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Life-saving liver transplant bonds two women for life

The surgery was successfully completed at the Cleveland Clinic last December.

CLEVELAND — In 2002, 9-year-old Emma Ross began a harrowing journey with her health while she was living in Elyria, Ohio.

"I went to go get tubes in my ears and they found something wrong with my blood work. So they sent me to Children's, and then they did a biopsy on me because they thought something was wrong with my liver levels. I ended up bleeding internally, so I was stuck there for about a month," Emma told us.

She was diagnosed with Autoimmune Hepatitis. Her immune system was attacking her liver cells.

“I was so sick at the moment. So they thought they were going to lose me," Emma remembered.

But she improved after she started taking a new medication called Mucomyst. Soon her family moved to Zanesville, Ohio, where she spent many years without serious complications. 

Then after moving to Virginia Beach in her 20s, Emma's condition worsened. She kept working, but knew something was seriously wrong.

“I started getting like the memory fog, the itchy skin, bleeding gums, just gaining all kinds of weight," Emma recalled. “I actually got diagnosed with another disease. And then I got diabetes as well.”

It was time for Emma to come back home to Ohio. Doctors at the Cleveland Clinic told her she would need a liver transplant to survive.

Credit: Credit: Emma Ross

After an initial match fell through, fate came knocking on Emma's door: 56-year-old Gayle Mitchell.

Gayle, a senior manager of training delivery for T-Mobile, was in a doctor's office in Seminole, Florida, when she stumbled across a living donor's ad in a magazine.

“And I thought, 'Oh my gosh, I didn't even know that existed. What a great opportunity to help somebody,'” Gayle said.

She says the decision was an easy one, because giving, is what she's always known.

“I started doing mission work, first in Guatemala, and then I support a family of 12 in Guatemala, as well," Gayle told us. “I just feel like, what else can I do to help others, live a better life?”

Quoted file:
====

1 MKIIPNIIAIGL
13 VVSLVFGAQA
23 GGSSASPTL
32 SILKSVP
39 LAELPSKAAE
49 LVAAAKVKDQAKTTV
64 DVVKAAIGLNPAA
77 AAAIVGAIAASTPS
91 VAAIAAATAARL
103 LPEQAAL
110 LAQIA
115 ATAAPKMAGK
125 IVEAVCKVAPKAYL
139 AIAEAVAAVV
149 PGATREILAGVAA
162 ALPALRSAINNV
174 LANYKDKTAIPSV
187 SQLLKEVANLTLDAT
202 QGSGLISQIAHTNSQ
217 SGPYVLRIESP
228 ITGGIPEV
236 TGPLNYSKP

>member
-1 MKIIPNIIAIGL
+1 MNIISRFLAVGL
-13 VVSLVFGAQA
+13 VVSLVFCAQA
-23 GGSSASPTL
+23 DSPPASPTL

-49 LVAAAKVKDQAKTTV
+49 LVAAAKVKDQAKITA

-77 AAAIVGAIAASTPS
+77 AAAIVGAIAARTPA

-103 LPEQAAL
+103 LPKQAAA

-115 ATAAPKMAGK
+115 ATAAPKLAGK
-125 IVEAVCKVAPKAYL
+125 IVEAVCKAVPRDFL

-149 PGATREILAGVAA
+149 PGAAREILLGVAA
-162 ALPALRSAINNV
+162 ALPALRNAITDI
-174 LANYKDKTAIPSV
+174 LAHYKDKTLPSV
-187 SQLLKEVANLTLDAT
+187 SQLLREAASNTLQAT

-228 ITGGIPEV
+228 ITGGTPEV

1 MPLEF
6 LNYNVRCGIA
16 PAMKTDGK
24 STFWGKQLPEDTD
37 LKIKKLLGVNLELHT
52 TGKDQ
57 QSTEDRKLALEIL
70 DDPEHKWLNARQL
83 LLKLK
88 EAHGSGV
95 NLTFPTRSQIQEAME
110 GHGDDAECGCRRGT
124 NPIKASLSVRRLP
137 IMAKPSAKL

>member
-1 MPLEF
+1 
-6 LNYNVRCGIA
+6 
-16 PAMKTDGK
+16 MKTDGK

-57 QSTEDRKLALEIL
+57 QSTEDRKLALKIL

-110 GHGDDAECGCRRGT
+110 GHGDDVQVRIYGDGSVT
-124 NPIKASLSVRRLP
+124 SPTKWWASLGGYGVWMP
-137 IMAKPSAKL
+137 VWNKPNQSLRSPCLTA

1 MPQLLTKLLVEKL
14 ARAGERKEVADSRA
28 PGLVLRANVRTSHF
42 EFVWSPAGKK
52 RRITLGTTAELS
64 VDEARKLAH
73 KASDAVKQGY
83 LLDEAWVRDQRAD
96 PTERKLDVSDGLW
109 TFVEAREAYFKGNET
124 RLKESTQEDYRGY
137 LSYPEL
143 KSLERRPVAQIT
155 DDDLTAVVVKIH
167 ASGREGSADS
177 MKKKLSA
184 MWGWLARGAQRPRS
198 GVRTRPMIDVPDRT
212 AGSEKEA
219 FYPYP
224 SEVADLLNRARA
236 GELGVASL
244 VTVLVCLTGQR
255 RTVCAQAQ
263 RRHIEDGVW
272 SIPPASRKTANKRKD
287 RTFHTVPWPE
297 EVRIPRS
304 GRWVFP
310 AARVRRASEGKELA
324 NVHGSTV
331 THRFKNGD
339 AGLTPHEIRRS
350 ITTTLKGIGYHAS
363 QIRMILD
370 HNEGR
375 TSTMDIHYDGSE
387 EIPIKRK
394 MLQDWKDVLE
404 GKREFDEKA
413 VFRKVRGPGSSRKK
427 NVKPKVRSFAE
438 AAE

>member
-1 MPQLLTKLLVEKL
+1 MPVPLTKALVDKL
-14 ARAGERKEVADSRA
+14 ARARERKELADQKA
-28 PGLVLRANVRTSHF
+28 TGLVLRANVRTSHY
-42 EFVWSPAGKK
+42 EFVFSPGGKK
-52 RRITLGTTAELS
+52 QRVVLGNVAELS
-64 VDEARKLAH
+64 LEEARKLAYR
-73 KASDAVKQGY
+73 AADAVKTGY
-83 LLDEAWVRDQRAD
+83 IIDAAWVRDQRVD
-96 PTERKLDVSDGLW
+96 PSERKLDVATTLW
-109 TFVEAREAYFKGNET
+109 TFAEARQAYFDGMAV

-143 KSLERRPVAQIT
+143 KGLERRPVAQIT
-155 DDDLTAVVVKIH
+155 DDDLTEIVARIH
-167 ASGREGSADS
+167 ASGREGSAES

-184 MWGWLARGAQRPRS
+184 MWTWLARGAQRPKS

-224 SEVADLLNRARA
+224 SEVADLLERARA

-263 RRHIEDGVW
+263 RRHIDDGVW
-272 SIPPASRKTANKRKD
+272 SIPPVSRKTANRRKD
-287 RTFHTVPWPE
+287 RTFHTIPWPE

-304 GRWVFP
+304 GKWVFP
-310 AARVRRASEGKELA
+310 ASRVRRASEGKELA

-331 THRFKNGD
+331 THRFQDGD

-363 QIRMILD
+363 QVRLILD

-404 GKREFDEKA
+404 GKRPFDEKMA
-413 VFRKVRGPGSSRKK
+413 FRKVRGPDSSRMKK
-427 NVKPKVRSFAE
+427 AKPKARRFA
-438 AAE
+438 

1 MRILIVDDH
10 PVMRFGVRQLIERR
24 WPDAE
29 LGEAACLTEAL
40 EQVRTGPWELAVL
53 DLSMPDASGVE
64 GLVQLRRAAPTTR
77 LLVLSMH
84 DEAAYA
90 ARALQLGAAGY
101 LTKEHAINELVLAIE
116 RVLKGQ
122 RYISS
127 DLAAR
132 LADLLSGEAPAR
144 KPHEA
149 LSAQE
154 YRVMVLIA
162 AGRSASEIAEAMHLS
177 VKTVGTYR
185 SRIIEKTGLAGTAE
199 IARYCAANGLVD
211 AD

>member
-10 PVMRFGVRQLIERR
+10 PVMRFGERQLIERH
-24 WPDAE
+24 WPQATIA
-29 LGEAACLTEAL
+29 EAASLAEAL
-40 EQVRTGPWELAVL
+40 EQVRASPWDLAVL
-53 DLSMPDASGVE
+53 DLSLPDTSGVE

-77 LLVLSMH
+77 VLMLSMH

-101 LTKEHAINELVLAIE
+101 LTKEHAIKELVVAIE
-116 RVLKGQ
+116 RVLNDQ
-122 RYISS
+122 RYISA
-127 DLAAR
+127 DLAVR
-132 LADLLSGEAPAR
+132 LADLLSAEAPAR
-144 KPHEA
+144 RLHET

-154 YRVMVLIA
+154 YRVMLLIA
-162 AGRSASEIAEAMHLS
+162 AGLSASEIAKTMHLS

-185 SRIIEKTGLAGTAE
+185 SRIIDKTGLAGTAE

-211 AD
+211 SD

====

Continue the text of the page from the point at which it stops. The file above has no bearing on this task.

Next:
Soon, Gayle was on her way to do just that: A better life for a woman she'd never even met before.

“I'm sleeping in the car and they're just like, 'We got a liver for you.' And I was like, nah-ah!" Emma said.

The memory was vivid for Gayle, too.

"We found somebody, you're a match. We found somebody, when do you want to do it?” Gayle remembered after receiving the call.

After months of tests, Gayle and her wife, Kathleen, arrived at the Cleveland Clinic Main Campus last December. Emma was also there with her family. And, in mere hours, she would be receiving a part of Gayle's liver.

Thankfully, the surgery was a complete success.

They were physically recovering, but emotionally eager to meet each other. COVID-19 stopped them from seeing each other in person. So, six months after that life-saving surgery, a Zoom call reunited them.

When Emma saw Gayle she couldn't contain her emotions.

“I’m very grateful I get to do all of this stuff. I was always very restricted. I hate feeling that way," she said, tearfully.

“Gosh, I’m so happy for you, and I’m so happy I could be a part of turning this around in a good way for you. I feel so honored to have met you," Gayle told Emma.

Then, Emma presented Gayle with a bracelet. It read, "You're my type." On the back of the jewelry box, the inscription said, "Because of you, I lived."

Both women cried.

Now, they live on -- together -- grateful for an experience that inspired one another to be better as people, and bonding them as "family" forever.

"There's no words that will ever be put together that would express how I feel," Emma told Gayle.

“I think Emma is just an amazing soul,” Gayle said. “But she just is a genuinely good person with so much to offer the world.”

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